On March 18 this year, thousands of people in different countries across the world were celebrating the first Global Recycling Day. This initiative from the Bureau for International Recycling (BIR) called on the world to think “resource” not “waste” when it comes to recycling – and took the opportunity to encourage people to think of recycling in a new way.
There were activities in cities all around the world, some ahead of the Day itself: In London the Global Recycling Day team presented the scale of what is possible, by using large bundles of recycled materials at a central location. The French Federation of Recycling Enterprises held a press conference in Paris and similar events took place in Washington DC (USA) and São Paulo (Brazil). In Johannesburg (South Africa) the Global Recycling Day’s Manifesto was launched along with a public clean-up campaign. At the head office of the Australian Packaging Covenant Organization in Sydney, academics and industry experts gathered to recognize the Day and discussed cross sector collaborations. Actions took place also in Delhi (India), Dubai (United Arab Emirates), Brussels (Belgium), Vienna (Austria) and Ulaanbaator (Mongolia), to name but a few. The Day was also supported by companies and associations, including the United Nations Industrial Development Organization (UNIDO), which promotes a circular economy to improve the environmental performance, resource efficiency, and productivity of existing and new industries. Furthermore, the Day marked the 70th anniversary of non-profit organization BIR, which represents over 760 member companies from the private sector and 36 national associations in more than 70 countries.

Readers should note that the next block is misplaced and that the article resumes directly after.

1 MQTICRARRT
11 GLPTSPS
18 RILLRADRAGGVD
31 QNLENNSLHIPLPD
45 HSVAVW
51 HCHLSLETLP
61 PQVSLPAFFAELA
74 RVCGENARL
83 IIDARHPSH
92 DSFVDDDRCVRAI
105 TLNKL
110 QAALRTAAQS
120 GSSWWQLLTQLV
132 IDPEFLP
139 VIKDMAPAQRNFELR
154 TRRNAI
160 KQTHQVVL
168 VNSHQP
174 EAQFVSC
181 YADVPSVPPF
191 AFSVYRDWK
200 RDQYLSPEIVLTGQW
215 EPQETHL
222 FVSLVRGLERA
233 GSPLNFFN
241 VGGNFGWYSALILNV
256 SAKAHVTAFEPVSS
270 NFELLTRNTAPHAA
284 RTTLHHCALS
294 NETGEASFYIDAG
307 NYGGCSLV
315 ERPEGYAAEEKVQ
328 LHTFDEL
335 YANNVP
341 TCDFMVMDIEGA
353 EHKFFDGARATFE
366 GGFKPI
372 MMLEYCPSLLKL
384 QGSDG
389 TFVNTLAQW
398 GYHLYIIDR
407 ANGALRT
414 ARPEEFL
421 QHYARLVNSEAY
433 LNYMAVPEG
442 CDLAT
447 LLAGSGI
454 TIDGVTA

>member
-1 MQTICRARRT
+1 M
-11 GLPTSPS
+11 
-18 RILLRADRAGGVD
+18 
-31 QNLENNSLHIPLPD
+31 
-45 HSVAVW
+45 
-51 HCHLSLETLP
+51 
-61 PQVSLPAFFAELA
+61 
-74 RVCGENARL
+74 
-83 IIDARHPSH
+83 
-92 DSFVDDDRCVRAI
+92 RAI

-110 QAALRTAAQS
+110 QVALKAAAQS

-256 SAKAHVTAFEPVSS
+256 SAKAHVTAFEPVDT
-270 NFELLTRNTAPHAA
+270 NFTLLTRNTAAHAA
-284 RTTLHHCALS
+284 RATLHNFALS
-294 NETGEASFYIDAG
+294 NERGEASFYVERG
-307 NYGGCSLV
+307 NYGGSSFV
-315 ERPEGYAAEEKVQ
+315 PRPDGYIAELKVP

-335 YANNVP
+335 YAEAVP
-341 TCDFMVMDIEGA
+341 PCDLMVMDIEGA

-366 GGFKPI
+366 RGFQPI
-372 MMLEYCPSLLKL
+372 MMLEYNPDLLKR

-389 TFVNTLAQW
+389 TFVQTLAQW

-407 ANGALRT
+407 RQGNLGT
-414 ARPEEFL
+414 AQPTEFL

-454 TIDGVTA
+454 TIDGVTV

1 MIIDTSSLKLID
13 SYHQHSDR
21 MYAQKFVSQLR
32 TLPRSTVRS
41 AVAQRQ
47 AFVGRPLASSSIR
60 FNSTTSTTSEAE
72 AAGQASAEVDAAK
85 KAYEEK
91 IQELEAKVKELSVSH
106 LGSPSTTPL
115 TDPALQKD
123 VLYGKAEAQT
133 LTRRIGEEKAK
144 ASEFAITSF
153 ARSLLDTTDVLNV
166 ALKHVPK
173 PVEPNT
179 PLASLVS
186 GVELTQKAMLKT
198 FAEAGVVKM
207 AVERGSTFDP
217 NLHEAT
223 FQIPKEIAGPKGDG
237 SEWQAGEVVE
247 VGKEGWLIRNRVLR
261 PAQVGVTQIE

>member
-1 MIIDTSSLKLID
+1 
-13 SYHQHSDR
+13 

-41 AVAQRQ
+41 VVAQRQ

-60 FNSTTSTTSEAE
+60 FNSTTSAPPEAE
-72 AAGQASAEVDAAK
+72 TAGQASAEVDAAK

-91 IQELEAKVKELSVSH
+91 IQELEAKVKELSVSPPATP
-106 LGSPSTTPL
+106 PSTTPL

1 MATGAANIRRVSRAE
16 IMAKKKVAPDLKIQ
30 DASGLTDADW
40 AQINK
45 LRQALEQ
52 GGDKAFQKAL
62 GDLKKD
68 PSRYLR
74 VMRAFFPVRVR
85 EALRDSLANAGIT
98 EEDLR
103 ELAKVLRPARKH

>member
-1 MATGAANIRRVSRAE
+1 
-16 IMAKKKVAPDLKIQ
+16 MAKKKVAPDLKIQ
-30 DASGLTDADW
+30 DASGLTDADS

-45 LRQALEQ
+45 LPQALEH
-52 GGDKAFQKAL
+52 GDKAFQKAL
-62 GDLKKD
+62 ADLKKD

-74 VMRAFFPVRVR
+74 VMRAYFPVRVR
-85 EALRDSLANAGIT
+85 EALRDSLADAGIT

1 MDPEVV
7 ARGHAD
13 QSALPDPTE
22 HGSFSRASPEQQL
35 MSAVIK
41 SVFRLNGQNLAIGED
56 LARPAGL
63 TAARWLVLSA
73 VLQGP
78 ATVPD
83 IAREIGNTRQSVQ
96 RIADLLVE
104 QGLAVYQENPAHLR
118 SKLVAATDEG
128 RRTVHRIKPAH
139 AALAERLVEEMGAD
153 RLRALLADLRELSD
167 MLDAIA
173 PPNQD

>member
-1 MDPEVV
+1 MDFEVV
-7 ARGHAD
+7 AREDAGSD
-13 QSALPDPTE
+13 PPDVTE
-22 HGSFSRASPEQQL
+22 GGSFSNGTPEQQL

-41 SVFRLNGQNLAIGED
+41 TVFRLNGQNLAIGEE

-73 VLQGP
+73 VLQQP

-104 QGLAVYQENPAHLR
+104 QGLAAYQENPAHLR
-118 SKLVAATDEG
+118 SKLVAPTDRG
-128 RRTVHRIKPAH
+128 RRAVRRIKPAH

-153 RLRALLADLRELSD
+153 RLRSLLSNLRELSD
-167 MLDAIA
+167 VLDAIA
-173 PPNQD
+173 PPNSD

This initiative will certainly strengthen the position of recycling in the resource management of industries. However, recently some materials flows were disrupted since China had put a ban on the import of recyclables, which contain too many impurities. The ban applies to 24 categories of solid waste, including certain types of plastics, paper and textiles. Nearly all waste exporting states had relied on China’s demand for materials, and now the impact seems to have dramatic consequences, as waste is ending up on waste dumps and burnt in incineration plants. But the ban has catalyzed the markets as well: the situation is described from page 28 onwards. Furthermore, the Chinese General Administration of Customs (GAC) has launched a campaign called “Blue Sky 2018” in March, which will continue up until the end of the year. Aim is to prevent waste from other countries being illegally smuggled into the People’s Republic of China. As reported by media, the GAC verified 50,000 tons of smuggled waste in 69 cases by February 27.
In more and more countries throughout the world the legislative pendulum swings to circular economy. One prime example is Singapore, which is heading for zero waste (page 20). On the African continent, Ghana has launched a National Total Sanitation campaign and is working on a National Plastic Policy (page 26). And sometimes a country has to struggle to achieve the recycling rates set by environmental legislation and EU directives; this applies to Bulgaria (page 23), where the recycling market is active.
Source: MSV GmbH / www.global-recycling.info